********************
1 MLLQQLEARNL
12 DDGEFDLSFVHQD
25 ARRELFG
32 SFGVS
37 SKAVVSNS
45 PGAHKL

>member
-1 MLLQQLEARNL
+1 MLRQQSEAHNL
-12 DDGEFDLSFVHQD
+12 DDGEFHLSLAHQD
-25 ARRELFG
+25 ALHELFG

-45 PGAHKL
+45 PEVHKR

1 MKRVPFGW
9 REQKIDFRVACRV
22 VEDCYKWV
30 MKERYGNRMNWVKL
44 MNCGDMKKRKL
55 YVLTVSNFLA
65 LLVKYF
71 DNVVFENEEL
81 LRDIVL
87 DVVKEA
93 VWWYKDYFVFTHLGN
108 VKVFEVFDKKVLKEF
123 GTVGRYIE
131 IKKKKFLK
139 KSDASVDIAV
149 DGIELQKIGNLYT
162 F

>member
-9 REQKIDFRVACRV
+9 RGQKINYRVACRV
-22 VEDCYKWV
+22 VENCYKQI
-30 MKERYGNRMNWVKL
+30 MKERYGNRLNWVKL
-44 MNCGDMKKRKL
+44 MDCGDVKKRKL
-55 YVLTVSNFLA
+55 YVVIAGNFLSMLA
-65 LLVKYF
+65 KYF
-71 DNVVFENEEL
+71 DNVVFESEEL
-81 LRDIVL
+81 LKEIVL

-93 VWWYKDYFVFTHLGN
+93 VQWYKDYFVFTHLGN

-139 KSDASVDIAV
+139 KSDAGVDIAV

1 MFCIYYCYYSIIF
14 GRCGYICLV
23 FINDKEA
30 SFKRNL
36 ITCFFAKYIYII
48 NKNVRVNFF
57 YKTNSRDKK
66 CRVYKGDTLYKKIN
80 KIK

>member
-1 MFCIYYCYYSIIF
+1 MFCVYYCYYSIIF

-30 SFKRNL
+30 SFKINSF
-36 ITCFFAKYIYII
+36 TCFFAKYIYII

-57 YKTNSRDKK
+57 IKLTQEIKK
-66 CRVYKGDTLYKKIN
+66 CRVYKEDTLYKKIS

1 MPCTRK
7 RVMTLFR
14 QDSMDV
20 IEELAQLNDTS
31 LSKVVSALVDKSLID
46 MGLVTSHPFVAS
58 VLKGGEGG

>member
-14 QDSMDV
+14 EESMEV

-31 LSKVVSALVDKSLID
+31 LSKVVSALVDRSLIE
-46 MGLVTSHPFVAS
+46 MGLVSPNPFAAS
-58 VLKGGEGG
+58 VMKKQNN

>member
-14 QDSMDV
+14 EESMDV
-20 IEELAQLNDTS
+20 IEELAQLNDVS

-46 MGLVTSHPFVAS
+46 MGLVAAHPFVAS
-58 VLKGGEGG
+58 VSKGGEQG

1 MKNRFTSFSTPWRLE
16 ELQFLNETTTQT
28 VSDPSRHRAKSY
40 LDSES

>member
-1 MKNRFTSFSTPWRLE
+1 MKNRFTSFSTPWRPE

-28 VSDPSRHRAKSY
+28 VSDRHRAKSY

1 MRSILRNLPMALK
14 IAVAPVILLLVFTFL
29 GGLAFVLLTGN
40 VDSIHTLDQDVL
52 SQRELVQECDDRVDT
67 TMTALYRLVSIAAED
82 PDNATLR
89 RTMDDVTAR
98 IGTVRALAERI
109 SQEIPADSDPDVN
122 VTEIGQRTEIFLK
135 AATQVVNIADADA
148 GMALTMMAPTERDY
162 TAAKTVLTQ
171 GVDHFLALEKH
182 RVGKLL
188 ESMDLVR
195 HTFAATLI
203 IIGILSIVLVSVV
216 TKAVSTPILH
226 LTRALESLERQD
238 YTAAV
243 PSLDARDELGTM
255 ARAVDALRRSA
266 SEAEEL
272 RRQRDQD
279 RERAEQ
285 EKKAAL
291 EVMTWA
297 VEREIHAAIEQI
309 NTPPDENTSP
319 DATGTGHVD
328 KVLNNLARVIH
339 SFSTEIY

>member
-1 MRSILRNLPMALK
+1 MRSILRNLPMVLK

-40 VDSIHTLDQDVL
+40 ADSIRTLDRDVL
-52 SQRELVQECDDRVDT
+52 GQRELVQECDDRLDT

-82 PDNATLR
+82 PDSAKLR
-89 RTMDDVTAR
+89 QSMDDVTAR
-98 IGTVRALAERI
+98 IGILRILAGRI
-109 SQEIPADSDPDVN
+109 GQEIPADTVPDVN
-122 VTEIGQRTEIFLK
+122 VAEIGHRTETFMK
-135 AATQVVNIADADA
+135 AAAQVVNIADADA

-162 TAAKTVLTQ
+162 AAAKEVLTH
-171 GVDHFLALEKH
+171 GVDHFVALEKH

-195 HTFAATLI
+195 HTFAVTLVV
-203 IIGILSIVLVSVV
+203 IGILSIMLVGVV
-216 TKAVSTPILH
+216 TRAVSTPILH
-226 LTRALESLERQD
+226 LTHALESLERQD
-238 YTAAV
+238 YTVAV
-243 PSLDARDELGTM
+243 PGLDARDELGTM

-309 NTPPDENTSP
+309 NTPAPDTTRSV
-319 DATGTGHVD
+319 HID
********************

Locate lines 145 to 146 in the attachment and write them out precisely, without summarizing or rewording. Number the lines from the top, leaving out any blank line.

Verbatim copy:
-40 VDSIHTLDQDVL
+40 ADSIRTLDRDVL